Injunction & Damages under Section 40 of the Specific Relief Act, 1963

From the provisions contained in Section 40 the Specific Relief Act, 1963 it emerges that in a suit for perpetual injunction or Mandatory injunction, the plaintiff may also claim damages and it would be open to the court to award damages in addition to or in substitution for a decree of perpetual injunction or mandatory injunction provided the plaintiff has claimed damages in his plaint.

Even if the plaintiff has not claimed damages in the plaint, it is open to the plaintiff to amend the plaint at any stage of the proceedings and include the claim for damages. In the light of the words “the court shall at any stage of the proceedings, allow the plaintiff to amend the plaint on such terms as may be just for including just claim”, contained in the proviso to sub-sec.(2) of S.40 of the Act, the court cannot refuse permission to the plaintiff to amend the plaint to include the claim for damages in a suit for perpetual injunction or mandatory injunction.

Therefore, the claim for damages is inherent in a suit for perpetual injunction or mandatory injunction. Therefore, where no such relief is specifically claimed, if sought for at any stage of the proceedings, it has to be allowed to be added.

Section 40 of the Specific Relief Act, 1963, reads as follows :

40. Damages in lieu of, or in addition to, injunction.-(1) The plaintiff in a suit for perpetual injunction under section 38, or mandatory injunction under section 39, may claim damages either in addition to, or in substitution for, such injunction and the court may, if it thinks fit, award such damages.

(2) No relief for damages shall be granted under this section unless the plaintiff has claimed such relief in his plaint:

Provided that where no such damages have been claimed in the plaint, the court shall, at any stage of the proceedings, allow the plaintiff to amend the plaint on such terms as may be just for including such claim.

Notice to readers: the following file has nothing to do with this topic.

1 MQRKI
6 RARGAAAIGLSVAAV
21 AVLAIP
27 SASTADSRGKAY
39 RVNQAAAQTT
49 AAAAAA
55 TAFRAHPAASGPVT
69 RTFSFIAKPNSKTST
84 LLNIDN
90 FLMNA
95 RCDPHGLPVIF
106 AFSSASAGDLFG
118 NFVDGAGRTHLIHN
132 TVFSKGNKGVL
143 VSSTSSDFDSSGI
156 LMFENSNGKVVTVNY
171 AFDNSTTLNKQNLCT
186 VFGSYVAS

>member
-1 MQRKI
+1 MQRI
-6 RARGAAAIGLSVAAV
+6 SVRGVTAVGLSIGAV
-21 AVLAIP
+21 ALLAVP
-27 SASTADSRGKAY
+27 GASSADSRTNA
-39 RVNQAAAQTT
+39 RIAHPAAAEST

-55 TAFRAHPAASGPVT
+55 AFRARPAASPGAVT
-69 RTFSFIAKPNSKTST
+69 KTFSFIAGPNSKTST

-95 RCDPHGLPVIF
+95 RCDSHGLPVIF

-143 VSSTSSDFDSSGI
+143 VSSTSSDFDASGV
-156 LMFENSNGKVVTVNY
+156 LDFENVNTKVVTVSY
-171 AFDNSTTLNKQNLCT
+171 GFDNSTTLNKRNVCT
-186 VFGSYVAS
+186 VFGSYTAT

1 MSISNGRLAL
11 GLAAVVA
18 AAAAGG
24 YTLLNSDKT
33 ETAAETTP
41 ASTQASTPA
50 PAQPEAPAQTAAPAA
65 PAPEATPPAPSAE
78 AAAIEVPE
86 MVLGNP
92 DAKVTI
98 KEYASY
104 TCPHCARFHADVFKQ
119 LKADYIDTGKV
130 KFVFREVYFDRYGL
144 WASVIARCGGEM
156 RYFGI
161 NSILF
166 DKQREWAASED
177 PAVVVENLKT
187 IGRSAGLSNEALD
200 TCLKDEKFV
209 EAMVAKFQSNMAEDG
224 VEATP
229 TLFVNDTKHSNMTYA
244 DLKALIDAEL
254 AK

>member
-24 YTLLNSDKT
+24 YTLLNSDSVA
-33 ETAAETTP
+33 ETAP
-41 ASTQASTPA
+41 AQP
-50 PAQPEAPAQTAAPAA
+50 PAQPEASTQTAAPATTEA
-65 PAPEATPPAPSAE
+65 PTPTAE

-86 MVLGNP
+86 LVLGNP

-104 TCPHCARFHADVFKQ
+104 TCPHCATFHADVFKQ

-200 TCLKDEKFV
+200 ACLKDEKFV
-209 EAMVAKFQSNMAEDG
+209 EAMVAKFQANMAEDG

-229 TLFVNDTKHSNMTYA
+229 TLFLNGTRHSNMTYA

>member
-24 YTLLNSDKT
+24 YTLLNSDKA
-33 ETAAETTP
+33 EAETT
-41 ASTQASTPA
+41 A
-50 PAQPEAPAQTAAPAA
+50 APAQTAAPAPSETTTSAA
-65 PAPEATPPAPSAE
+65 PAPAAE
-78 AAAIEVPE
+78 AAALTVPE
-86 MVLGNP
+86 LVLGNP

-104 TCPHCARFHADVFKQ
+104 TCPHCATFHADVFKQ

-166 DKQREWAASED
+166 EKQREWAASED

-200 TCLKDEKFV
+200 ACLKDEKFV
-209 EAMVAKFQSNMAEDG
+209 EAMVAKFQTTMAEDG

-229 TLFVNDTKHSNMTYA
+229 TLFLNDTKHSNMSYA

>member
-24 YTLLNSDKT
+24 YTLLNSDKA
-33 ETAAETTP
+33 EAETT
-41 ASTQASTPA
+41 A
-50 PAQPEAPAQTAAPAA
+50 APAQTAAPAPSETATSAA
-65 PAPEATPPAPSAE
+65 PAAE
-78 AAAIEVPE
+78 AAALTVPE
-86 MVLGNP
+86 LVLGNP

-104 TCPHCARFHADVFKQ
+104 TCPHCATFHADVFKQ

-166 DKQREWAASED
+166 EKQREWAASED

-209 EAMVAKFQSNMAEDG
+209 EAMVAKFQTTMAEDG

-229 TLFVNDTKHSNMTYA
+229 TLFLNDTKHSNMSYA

(3) The dismissal of a suit to prevent the breach of an obligation existing in favour of the plaintiff shall bar his right to sue for damages for such breach.

A plain reading of Section 40, sub-section (2) proviso clarifies that the Court shall at any stage of the proceedings allow the plaintiff to amend the plaint on such terms as may be just, provided that no such damages have been claimed.

A combined reading of sub-section (1) and (2) with proviso clarifies that plaintiff may claim damages in suit for injunction but no relief for damages shall be granted unless the plaintiff has claimed such relief; provided where no such damages have been claimed, the Court SHALL at any STAGE OF THE PROCEEDINGS allow to amend the plaint to claim damages.

Thus, it is clear that when the plaintiff has claimed damages in his plaint, he is entitled to do so. When he intends to amend his plaint to claim such damages, where no such damages have been claimed, the Court shall have to permit the plaintiff to amend the plaint at any stage of the proceedings. The word “such damages” means, the specific damages viz., the amount of damages sought to be claimed through the amendment.

The language of Section 40 makes it clear that it is for the plaintiff to claim damages in lieu of injunction. Section 40 clarifies that if the plaintiff does not claim damages, the question of awarding damages does not arise. But when the plaintiff claimed damages and is praying for amendment to specify such damages, the plaintiff is entitled for amendment of plaint for specifying such damages, as he did not claim such damages by specifying the amount.

Therefore, it is clear that in a suit for permanent injunction according to proviso to sub-section (2) of section 40, it is imperative and the Court has no option but to allow the amendment by adding the prayer for such damages, this being the provision of law.

Since the proviso to Section 40 sub-section (2) of the Specific Relief Act reads as an imperative and the Court has no option except to allow the amendment of the plaint and the fact that the application is belated is immaterial. The only discretion left to the Court is as regards the terms on which the plaintiff may be permitted to amend. Thus, any proposed amendment is to be allowed in view of the mandatory nature of the language employed under the proviso to section 40 (2) of Specific Relief Act.

See Also : M/s Hi Sheet Industries v. Litelon Limited [Madras High Court, 01-12-2006]

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